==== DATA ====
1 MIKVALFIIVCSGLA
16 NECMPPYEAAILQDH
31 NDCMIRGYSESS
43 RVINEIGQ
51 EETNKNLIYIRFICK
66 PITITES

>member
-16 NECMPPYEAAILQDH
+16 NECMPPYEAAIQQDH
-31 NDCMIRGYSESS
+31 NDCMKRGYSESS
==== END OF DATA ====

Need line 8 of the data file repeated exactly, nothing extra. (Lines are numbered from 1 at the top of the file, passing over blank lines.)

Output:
-16 NECMPPYEAAILQDH